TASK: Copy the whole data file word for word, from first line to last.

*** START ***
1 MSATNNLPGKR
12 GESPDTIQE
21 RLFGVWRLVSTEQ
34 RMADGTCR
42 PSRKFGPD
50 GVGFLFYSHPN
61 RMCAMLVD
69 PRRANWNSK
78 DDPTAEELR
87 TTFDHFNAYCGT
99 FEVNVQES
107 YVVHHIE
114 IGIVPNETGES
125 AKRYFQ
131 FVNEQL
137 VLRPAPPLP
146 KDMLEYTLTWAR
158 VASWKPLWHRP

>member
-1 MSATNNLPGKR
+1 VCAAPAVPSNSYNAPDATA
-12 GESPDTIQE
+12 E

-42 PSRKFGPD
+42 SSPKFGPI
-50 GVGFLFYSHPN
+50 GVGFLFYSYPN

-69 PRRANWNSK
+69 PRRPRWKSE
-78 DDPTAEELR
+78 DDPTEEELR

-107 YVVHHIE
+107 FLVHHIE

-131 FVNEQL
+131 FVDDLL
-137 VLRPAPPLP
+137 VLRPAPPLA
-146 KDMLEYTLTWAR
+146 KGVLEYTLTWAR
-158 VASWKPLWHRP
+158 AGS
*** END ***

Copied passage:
1 MSATNNLPGKR
12 GESPDTIQE
21 RLFGVWRLVSTEQ
34 RMADGTCR
42 PSRKFGPD
50 GVGFLFYSHPN
61 RMCAMLVD
69 PRRANWNSK
78 DDPTAEELR
87 TTFDHFNAYCGT
99 FEVNVQES
107 YVVHHIE
114 IGIVPNETGES
125 AKRYFQ
131 FVNEQL
137 VLRPAPPLP
146 KDMLEYTLTWAR
158 VASWKPLWHRP

>member
-1 MSATNNLPGKR
+1 VCAAPAVPSNSYNAPDATA
-12 GESPDTIQE
+12 E

-42 PSRKFGPD
+42 SSPKFGPI
-50 GVGFLFYSHPN
+50 GVGFLFYSYPN

-69 PRRANWNSK
+69 PRRPRWKSE
-78 DDPTAEELR
+78 DDPTEEELR

-107 YVVHHIE
+107 FLVHHIE

-131 FVNEQL
+131 FVDDLL
-137 VLRPAPPLP
+137 VLRPAPPLA
-146 KDMLEYTLTWAR
+146 KGVLEYTLTWAR
-158 VASWKPLWHRP
+158 AGS